Field work: The Italian Job

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So the field season is fast approaching and for me that means five long weeks toiling under the summer sun in Italy… and I cannot wait!! Before Easter I made a mini-trip to Italy over 4 days to scout out my field sites, meet my collaborators from the Portofino Marine Protected Area authority (PMPA) and the local fishermen, all of whom have kindly given their time and expertise to help my project.

The day I arrived was the Santa Margherita Ligure Spring Festival where lines of people thronged the pavements and little cafes along the beach to enjoy the first day of spring with singing and freshly cooked treats handed out to the crowds. A particular favourite of mine was a salted crispy dumpling with flakes of fresh fish that tasted wonderful (like a savour doughnut!) What a welcome!

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The PMPA office is based in Santa Margherita, a large town which tumbles down the steep hillside to the sea. I am lucky enough to be staying here too, commuting via the PMPA boat to the local fishery in Camolgli, just around the headland. The fishermen use a type of small tuna trap, locally called the Tonnarella, where they catch a range of mid-sized pelagic fish (which are sold locally) alongside hundreds of ocean sunfish! These are considered toxic in Italy (owing to their close relationship to the puffer fish) and so cannot be landed. As such, they are removed from the net and put back into the water alive as unwanted bycatch, which should provide me with access to a ready supply of wild fish to work with.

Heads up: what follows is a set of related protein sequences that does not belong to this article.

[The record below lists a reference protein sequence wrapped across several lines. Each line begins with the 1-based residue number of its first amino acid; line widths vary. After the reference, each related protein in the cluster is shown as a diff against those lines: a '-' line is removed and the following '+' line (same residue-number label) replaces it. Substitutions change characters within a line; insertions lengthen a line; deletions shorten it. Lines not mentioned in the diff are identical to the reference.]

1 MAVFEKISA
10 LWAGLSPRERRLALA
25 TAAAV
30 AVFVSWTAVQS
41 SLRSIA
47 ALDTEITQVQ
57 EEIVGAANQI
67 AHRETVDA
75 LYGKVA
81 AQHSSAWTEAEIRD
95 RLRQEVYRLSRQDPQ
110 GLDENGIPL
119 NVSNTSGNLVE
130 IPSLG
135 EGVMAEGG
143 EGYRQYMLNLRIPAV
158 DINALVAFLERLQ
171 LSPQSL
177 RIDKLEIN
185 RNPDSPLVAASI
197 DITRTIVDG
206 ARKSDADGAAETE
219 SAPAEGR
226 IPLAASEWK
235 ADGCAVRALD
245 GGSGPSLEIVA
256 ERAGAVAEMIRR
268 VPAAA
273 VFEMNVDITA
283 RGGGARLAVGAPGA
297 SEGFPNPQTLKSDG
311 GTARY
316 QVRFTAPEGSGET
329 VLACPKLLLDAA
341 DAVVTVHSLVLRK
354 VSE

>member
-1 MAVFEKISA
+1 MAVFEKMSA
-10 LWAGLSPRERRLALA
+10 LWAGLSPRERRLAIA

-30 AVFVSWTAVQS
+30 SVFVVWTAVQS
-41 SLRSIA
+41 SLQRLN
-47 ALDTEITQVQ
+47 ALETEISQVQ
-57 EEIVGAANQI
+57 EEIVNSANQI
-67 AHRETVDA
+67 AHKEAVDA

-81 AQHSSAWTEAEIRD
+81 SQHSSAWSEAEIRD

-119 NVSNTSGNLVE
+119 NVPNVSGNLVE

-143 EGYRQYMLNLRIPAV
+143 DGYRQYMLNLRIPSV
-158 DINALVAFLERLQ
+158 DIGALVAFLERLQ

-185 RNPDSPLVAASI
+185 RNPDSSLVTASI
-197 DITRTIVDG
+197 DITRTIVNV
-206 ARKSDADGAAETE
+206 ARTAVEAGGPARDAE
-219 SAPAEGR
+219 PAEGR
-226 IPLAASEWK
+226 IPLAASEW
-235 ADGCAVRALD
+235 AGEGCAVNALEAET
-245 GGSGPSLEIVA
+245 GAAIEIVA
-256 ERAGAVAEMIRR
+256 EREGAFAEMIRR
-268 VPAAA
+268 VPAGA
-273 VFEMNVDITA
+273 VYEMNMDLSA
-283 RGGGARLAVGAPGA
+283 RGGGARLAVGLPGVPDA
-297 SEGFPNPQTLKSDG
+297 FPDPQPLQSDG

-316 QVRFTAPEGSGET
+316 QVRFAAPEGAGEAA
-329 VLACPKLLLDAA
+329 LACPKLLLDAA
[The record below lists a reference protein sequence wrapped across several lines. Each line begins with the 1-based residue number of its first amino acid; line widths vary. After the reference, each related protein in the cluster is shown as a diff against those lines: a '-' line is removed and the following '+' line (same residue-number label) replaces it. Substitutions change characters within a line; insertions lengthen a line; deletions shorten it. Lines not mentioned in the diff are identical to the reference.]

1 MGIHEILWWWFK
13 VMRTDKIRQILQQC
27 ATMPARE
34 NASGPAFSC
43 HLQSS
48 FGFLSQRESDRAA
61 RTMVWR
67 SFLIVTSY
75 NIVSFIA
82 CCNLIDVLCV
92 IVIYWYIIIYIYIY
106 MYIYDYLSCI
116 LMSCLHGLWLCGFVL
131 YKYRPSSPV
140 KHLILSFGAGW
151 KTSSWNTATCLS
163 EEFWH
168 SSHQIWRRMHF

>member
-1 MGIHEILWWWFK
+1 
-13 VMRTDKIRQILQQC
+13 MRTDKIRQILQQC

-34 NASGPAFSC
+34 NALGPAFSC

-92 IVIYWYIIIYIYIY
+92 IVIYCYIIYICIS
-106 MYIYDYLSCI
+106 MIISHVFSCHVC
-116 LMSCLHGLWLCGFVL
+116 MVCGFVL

While I am in Italy I will be attaching custom-made harness systems to ocean sunfish as this will provide me with a means of non-invasively attaching data-logging equipment to the fish. This harness is fastened like a belt, and releases by means of a weak link which will dissolve after a couple of hours. The belt will then release from the fish (leaving it totally unharmed), and float to the surface where a radio transmitter will enable me to recover it (all going well!) As a back-up plan, in case of bad weather or equipment failure, I have attached my details with a 30 euro reward for any harness which is returned to me or the PMPA.

So if you happen to be in the Italian Riviera this June/July and spot a long grey rubber belt on the beach with attached float please please please collect it, send it to the PMPA or pop in and claim your reward!! (along with my eternal gratitude!)

As always please feel free to contact me on:

nphillips01@qub.ac.uk or tweet me @sunfishresearch

And hopefully we will see many sunfish when I return in June… watch this space!!

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